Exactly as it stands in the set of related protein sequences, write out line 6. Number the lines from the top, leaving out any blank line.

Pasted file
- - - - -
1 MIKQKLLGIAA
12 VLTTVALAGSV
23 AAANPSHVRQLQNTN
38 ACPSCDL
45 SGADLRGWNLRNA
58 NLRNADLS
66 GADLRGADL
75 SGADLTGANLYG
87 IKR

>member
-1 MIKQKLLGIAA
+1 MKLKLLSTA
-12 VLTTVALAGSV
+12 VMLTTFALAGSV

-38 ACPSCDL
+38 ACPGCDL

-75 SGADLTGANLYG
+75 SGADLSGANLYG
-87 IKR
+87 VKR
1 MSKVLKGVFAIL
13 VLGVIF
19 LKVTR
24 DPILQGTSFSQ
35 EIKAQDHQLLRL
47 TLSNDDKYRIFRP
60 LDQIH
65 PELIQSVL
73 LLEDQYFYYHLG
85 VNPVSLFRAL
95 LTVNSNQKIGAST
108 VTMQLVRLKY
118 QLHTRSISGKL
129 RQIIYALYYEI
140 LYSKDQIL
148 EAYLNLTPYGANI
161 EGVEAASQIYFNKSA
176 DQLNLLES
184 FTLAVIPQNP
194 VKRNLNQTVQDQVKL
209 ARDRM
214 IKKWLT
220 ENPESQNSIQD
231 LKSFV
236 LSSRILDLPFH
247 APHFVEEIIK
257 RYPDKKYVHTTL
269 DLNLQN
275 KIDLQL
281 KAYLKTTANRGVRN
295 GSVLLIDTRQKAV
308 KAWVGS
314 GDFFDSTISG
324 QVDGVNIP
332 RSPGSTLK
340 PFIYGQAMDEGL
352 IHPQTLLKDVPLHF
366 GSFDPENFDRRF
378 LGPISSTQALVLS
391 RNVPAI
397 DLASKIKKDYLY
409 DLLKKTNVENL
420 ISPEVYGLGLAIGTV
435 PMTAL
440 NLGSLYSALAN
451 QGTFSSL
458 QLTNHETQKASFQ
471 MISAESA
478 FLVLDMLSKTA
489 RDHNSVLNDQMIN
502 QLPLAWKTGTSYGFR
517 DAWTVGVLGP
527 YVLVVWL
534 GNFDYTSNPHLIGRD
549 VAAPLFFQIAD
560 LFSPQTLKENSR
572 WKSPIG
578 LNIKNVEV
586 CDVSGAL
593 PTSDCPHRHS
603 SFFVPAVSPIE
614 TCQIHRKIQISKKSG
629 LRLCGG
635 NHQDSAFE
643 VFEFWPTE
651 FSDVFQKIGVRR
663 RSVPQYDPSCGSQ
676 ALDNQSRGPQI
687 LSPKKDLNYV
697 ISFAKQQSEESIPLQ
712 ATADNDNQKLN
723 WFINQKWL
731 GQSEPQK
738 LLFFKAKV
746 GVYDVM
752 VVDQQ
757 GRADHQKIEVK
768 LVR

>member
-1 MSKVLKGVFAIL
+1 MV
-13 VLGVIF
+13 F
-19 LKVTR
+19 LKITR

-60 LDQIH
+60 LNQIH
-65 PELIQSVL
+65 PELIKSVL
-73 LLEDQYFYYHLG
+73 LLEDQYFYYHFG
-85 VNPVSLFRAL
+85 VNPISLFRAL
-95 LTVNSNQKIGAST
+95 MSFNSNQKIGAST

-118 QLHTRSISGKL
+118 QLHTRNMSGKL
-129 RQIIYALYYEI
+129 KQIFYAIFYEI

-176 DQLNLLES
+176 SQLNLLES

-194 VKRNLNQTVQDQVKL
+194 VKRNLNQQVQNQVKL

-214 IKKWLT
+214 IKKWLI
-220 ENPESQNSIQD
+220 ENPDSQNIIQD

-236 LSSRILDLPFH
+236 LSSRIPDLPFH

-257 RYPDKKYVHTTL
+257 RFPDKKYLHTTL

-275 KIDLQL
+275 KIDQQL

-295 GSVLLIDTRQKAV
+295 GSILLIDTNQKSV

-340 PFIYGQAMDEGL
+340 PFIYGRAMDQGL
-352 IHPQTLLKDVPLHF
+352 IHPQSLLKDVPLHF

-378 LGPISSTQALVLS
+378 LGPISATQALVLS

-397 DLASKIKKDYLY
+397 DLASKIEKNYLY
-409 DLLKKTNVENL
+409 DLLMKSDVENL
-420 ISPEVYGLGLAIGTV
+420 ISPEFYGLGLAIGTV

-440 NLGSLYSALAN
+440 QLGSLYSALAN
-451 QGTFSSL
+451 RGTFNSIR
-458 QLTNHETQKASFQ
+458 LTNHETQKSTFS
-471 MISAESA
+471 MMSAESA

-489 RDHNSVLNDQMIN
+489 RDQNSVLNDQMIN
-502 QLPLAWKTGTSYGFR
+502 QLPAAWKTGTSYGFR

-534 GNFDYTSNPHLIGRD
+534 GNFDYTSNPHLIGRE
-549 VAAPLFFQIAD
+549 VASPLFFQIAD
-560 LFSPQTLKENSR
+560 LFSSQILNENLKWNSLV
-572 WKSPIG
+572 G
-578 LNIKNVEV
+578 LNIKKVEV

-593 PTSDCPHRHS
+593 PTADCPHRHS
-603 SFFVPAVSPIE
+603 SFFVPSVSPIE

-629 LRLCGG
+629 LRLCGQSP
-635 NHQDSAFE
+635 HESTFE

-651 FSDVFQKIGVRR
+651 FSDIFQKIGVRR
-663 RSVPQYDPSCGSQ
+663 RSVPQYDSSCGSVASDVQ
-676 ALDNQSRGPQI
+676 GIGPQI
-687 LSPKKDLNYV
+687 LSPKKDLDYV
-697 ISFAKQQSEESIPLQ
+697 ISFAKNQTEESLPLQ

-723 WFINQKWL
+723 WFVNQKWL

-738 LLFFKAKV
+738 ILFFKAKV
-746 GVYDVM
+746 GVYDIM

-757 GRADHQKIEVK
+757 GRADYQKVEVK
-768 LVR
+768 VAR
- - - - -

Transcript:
58 NLRNADLS